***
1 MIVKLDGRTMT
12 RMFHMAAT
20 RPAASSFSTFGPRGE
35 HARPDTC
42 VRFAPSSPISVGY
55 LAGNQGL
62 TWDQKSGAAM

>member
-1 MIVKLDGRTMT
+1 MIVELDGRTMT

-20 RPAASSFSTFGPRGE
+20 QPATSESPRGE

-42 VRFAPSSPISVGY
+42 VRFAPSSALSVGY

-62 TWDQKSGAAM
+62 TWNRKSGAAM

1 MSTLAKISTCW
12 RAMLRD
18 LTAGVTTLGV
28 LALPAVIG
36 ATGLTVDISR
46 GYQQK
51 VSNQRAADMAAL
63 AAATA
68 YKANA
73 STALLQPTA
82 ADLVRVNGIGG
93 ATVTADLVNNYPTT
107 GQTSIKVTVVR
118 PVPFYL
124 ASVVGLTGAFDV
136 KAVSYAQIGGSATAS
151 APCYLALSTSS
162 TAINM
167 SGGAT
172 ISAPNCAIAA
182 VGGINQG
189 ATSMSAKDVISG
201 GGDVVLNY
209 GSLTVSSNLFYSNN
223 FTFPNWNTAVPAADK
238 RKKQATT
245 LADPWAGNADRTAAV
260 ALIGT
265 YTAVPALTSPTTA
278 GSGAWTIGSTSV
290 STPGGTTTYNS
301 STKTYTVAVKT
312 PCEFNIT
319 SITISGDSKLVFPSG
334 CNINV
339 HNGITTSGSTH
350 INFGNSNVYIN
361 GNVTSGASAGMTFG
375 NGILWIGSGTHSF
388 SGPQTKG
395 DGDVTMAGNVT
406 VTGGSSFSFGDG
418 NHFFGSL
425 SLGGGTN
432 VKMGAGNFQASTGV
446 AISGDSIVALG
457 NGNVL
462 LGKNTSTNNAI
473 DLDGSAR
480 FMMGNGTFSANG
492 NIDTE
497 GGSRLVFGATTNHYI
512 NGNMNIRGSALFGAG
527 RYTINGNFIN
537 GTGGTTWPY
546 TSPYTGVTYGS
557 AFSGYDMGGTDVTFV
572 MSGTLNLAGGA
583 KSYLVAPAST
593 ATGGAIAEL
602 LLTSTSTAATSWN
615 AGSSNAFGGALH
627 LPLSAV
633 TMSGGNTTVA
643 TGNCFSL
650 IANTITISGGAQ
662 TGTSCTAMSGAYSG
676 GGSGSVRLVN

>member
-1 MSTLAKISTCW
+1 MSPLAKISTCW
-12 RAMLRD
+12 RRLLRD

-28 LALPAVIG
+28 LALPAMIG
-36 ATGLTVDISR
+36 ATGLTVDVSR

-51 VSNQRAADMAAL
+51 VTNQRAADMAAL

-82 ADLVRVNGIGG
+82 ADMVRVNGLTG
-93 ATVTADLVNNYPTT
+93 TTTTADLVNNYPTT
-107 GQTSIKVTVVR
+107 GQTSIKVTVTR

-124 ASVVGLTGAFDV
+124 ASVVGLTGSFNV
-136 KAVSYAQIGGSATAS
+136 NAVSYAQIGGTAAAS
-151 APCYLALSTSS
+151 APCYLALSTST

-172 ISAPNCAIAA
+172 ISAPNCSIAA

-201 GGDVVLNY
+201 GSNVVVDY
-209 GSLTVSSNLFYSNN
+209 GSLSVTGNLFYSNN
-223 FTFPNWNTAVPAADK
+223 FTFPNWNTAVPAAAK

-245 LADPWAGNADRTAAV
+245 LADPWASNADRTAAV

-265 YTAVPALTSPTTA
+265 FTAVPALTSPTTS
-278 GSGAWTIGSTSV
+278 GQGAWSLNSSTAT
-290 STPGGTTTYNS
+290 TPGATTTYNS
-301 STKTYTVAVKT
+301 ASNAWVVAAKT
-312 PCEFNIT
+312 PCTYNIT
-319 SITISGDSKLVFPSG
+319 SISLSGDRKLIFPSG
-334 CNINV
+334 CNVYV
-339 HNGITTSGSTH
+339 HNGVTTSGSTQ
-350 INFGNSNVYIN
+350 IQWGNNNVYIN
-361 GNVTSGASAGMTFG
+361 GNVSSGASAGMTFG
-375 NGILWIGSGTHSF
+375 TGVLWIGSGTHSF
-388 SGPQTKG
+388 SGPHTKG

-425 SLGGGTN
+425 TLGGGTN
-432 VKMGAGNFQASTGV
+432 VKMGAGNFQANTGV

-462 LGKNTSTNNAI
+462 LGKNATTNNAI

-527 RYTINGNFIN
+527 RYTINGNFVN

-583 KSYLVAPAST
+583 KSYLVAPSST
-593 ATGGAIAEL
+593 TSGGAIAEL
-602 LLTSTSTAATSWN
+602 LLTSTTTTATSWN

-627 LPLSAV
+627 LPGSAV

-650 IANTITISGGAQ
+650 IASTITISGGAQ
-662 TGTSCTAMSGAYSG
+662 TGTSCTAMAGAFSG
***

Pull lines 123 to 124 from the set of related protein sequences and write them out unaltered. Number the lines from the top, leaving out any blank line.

+290 TPGATTTYNS
-301 STKTYTVAVKT